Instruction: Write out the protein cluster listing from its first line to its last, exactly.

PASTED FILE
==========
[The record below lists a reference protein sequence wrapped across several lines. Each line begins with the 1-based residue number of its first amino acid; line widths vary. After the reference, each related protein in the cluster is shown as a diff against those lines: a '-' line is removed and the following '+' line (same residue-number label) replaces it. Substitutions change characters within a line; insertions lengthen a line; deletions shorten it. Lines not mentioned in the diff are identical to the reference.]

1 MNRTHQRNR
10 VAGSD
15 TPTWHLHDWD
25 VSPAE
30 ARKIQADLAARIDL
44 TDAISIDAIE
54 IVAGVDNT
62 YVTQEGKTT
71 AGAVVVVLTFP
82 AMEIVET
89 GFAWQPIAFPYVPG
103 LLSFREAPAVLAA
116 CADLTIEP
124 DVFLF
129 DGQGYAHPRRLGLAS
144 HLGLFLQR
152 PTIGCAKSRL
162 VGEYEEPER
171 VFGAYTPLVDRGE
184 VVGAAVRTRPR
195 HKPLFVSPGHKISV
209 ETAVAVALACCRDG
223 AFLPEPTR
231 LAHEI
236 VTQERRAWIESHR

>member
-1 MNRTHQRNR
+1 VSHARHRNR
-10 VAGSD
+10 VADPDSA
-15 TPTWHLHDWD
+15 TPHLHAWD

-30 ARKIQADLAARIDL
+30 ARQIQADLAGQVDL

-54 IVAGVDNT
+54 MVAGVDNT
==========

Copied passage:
[The record below lists a reference protein sequence wrapped across several lines. Each line begins with the 1-based residue number of its first amino acid; line widths vary. After the reference, each related protein in the cluster is shown as a diff against those lines: a '-' line is removed and the following '+' line (same residue-number label) replaces it. Substitutions change characters within a line; insertions lengthen a line; deletions shorten it. Lines not mentioned in the diff are identical to the reference.]

1 MNRTHQRNR
10 VAGSD
15 TPTWHLHDWD
25 VSPAE
30 ARKIQADLAARIDL
44 TDAISIDAIE
54 IVAGVDNT
62 YVTQEGKTT
71 AGAVVVVLTFP
82 AMEIVET
89 GFAWQPIAFPYVPG
103 LLSFREAPAVLAA
116 CADLTIEP
124 DVFLF
129 DGQGYAHPRRLGLAS
144 HLGLFLQR
152 PTIGCAKSRL
162 VGEYEEPER
171 VFGAYTPLVDRGE
184 VVGAAVRTRPR
195 HKPLFVSPGHKISV
209 ETAVAVALACCRDG
223 AFLPEPTR
231 LAHEI
236 VTQERRAWIESHR

>member
-1 MNRTHQRNR
+1 VSHARHRNR
-10 VAGSD
+10 VADPDSA
-15 TPTWHLHDWD
+15 TPHLHAWD

-30 ARKIQADLAARIDL
+30 ARQIQADLAGQVDL

-54 IVAGVDNT
+54 MVAGVDNT